Microcosmos is a blog server. It really doesn’t do very much at all; it just does exactly the things I would want from a blog CMS.
Here’s the list of features:
Powered by Pandoc for maximum input-file-agnosticism. You can write blog posts in Markdown, LaTeX, or even Microsoft Word and they will be rendered as nicely typeset web pages.
The entire program is only about 300 lines of readable Haskell code.
Everything about the blog is designable at runtime. You can edit the css files, obviously, but you can also change the default layout using the Shakespeare template files.
As soon as you edit a post, the changes are visible.
The distribution is a single, portable binary.
Despite doing quite a lot of stuff for you, it’s speedy. It’s built on top of the Yesod web framework and the Warp webserver, both of which are well optimised.
Zero frontend load - the site is a “normal” website - no hefty frontend frameworks. When rendering my blog, a page weighs about 70kB - 64kB of which is the header font.
How to use
To start mc, simply run the
mc executable from the root of your blog.
The program is slightly opinionated about where things should be (although you can always symlink). It won’t run if it can’t find some template files at a minimum.
postsis for all the content you wish to display.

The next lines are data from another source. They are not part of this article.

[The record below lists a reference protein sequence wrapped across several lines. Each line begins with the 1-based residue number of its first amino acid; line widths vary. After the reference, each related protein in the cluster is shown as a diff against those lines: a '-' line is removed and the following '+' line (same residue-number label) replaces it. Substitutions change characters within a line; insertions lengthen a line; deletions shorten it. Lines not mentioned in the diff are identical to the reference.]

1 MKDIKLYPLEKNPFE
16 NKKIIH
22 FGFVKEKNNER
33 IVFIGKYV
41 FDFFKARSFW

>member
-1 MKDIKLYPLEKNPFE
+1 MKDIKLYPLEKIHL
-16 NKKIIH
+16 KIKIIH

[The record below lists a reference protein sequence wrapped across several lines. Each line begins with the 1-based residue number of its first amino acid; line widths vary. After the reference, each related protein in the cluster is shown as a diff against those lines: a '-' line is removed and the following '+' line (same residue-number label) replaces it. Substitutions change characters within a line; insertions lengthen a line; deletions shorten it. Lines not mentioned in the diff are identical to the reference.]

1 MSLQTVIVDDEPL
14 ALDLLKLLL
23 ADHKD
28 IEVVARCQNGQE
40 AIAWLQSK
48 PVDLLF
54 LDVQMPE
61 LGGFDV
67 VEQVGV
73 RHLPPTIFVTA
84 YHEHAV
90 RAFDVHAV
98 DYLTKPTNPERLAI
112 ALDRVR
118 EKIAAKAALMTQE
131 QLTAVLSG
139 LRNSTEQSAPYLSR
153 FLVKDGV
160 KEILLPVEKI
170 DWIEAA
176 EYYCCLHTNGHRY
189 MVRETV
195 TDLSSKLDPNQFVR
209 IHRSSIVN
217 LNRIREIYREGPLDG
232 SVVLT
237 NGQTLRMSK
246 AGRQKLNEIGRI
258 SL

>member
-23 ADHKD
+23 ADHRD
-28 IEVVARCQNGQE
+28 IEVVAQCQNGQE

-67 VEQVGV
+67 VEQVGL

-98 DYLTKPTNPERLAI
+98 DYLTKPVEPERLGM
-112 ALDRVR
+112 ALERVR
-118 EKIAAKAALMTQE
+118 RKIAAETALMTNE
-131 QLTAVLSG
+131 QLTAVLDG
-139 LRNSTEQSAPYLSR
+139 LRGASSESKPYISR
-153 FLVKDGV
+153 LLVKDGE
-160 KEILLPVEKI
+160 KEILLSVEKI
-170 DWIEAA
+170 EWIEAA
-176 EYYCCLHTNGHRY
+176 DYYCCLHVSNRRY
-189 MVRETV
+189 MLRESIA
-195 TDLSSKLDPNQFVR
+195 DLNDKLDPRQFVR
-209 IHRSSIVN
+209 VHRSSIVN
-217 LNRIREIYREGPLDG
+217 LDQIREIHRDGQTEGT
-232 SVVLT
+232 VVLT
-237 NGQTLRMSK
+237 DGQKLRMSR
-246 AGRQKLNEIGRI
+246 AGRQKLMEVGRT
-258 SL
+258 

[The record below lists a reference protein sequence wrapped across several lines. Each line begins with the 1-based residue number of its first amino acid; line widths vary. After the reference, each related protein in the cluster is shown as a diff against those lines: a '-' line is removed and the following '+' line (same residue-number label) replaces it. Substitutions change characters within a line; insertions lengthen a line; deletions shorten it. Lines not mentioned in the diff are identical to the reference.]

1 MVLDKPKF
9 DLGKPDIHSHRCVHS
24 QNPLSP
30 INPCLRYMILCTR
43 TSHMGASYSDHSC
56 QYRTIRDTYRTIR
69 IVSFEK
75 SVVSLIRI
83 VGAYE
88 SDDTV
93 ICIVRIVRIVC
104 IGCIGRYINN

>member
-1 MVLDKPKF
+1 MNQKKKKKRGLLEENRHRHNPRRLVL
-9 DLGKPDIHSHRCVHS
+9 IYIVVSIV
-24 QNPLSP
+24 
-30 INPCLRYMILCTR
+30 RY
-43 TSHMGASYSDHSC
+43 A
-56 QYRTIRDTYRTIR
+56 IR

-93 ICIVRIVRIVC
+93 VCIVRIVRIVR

staticis for all the resources to be accessed alongside that content.
templatesis for the HTML scaffolding of the website.
templates/layout.hamletis the outer scaffolding for the entire site - resources to be loaded on every page go here.
templates/folder.hamletdescribes the layout of autogenerated folder indices.
templates/post.hamletdescribes the layout of posts.
Hamlet files are like HTML files, but closing tags are omitted in favour of indentation based semantics, and they support variable interpolation.
mc will render any file in
posts as an HTML document, based on the filename. In other words, it determines the URI slug from the filepath. There is one main exception:
home will be rendered both for
Dotfiles are ignored and will not be rendered by
You can provide limited metadata about your content in a preamble. Start a post with a hyphen-fenced block:
------------ title: Microcosmos - a Tiny Blog date: 2019-11-02 10:00 ------------ ## About Microcosmos is a ...
and the title and date will be appropriately reflected on posts and in directory listings. Without a preamble, the post will use the filename as the title, and the file’s modified time as the post date.
Even though its functionality is deliberately tiny,
mcis really, really huge. This is a known issue with GHC binaries in general. If you compile it from source (and therefore have the libraries on your computer) you can add the
-dynamicoption to GHC which will reduce the total size from >100MB to ~250kB (!!). The
upxutility is also very effective at shrinking binaries, shrinking from >100MB to ~14MB.
mcis also the short binary name of
midnight-commander, the terminal file manager.
The system is not optimized for performance, although laziness should help avoid the worst excesses. It should only read the preamble of posts in order to get the titles, for example.
Some errors show up when reading in filetypes for which pandoc only has recent support; eg.
.odtfiles should be readable but seem to throw errors. Markdown is still the first-class filetype for posts.
Online editing is a maybe. It seems out of the scope of
mcso I might leave that as an exercise to the reader.
Preview / Draft mode so that pages automatically update when updated, and maybe don’t show up in directory listings.